A German Internet Marketer tells his secret - http://www.the-next-revolution.com/
Then we move onto human resources planning – another pivotal factor. Let’s look at how you can do this. If you are several people, you can make an organigram, so that everyone is able to gain an overview of who is already there and how the whole thing is structured. An organigram can be very easily produced with Powerpoint – we also have training for those wishing to learn how to do this. This is one of the really useful capabilities that Powerpoint offers you. Just a few clicks, and your organigram is on the screen.
Then you should address the planning of staff – and it is very important that this covers the next three to five years. Why? Here is where you have to make a range of decisions: do I want to recruit staff? Do I want to have e.g. multiple locations with a larger number of staff? Do you want to build up a proper body of staff? If I’m going to be a sole trader the runs the business single-handedly online, am I aiming to grow the business to such an extent that I need to appoint staff in the future? Do I want that? Do I want to take on the responsibility? Do I want to build a company that has a hundred employees? Is that really my aim? Very clear questions, to be answered in the context of the next three to five years. If, for example, you say that in five years, you still want to be working alone, you must develop your business accordingly. This brings us neatly to the next point. If you say, “In five years, I want to have tripled my number of staff,” then you must also take appropriate action to make sure that this is the case. This is why human resources planning is such an important aspect of your business plan.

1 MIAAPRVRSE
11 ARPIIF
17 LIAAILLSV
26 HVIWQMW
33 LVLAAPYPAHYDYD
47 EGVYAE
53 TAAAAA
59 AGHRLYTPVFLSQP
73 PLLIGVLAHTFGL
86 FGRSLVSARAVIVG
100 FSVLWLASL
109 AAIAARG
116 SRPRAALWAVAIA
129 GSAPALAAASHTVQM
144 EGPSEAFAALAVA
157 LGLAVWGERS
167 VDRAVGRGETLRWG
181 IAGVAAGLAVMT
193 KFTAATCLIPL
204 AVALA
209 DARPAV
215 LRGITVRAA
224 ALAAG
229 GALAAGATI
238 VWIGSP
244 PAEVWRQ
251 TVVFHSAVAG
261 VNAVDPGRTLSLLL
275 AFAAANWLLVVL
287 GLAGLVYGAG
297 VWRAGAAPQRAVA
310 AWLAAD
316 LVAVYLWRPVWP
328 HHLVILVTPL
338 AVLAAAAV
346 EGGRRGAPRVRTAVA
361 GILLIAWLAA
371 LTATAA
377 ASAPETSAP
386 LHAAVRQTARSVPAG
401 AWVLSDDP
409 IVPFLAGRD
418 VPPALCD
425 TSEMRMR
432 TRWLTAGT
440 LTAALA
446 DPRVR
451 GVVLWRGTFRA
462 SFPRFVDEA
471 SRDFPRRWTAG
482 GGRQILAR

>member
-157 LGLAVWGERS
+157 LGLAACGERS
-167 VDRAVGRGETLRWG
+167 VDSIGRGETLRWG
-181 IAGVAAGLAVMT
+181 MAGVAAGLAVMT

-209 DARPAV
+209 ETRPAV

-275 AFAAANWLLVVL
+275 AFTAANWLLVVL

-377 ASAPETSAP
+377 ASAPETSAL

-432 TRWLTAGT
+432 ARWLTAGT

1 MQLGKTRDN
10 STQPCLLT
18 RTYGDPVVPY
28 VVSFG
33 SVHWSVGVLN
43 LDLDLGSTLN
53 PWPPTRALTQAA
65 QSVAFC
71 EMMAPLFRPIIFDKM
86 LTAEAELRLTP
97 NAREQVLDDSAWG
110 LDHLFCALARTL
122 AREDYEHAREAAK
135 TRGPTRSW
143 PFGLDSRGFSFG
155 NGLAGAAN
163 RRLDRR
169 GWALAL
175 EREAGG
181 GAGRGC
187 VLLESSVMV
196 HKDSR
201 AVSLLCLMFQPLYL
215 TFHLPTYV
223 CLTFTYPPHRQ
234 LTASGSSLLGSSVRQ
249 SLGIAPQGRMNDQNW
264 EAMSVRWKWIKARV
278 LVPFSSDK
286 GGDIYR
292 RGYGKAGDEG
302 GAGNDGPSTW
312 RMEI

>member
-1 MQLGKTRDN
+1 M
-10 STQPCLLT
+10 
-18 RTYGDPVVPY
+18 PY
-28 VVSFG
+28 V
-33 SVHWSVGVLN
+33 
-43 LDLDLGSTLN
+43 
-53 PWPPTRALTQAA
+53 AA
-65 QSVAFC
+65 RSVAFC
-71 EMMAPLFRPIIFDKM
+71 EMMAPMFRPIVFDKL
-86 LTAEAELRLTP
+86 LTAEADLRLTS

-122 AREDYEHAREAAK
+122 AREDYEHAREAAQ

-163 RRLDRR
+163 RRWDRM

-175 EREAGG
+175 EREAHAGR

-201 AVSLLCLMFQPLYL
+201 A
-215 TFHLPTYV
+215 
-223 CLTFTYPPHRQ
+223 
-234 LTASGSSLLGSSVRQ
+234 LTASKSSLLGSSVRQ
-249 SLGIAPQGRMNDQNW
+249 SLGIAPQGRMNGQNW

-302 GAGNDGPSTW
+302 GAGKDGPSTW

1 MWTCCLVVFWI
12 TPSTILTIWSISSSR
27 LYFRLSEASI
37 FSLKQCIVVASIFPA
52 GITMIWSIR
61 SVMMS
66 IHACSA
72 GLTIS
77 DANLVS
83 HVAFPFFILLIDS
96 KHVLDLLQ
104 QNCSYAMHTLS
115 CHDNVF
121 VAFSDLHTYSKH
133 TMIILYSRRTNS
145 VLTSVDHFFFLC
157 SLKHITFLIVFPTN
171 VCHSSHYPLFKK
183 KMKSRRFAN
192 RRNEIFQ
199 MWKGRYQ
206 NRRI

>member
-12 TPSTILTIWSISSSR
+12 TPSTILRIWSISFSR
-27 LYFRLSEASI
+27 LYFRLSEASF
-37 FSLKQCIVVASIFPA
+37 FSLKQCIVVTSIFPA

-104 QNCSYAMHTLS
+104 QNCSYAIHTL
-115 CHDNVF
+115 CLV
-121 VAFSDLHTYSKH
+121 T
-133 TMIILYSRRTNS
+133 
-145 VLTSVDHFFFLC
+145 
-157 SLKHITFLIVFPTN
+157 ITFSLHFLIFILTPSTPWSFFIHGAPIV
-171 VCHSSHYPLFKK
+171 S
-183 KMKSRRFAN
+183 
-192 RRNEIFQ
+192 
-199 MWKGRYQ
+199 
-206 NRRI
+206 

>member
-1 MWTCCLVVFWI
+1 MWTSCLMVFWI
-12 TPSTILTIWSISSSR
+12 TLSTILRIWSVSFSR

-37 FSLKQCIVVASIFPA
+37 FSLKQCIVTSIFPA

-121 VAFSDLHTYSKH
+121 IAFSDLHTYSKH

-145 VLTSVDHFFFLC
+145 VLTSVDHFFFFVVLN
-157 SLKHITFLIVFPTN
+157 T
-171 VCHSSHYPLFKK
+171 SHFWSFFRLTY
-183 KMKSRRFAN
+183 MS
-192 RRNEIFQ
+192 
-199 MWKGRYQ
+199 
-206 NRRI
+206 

Naturally, you’ll also want to think about the professional development of your staff. How will you train your staff to ensure that your business goals are reached? What should this professional development actually involve? What do you imagine it to consist of? In my opinion, professional development is a crucially important success factor. I can’t say it is success factor number one – that would be you yourself, who you are, your attitude. But essentially, professional development is what gets you where you want to be. When you undertake personal professional development, you get to brush away the mental cobwebs and eliminate unhelpful beliefs and associated worries.
Many people fail to achieve any success because they are scared of being successful. This is too expansive a topic to delve into here. Just try to get started on your personal professional development, and then extend it to the rest of the firm.
I used to be a very poor salesperson. I had a rate of 100% - meaning that 100% of the people who talked to me on the phone bought nothing afterwards. This was because I spouted a lot of jargon and gibberish, which I’m sure you can imagine. After that, I thought constantly about how important it is to be able to sell well. There is a saying – “One has to be born a salesperson.” This is a steadfastly held belief in business. Another is the image of salespeople as nothing but door-to-door sales representatives - the low lives of the business world. If you want to find yourself alone at a party, all you need to do is tell people that you are a salesman. This is a negative perception you’ll have to deal with.
After my bad experience in sales, I sought out a couple of sales seminars, and that was the key. This is something I can whole-heartedly recommend: holding structured discussions about sales in order to really get to the bottom of what it’s about. You can learn some amazingly useful things by doing this. And to be very clear: if you are building a business which involves maintaining customer contact, where you are clearly focused on selling something, where you lead negotiations - send your staff to professional development courses and sales training seminars. You’ll be amazed at what you can gain. Naturally, this is something we also offer.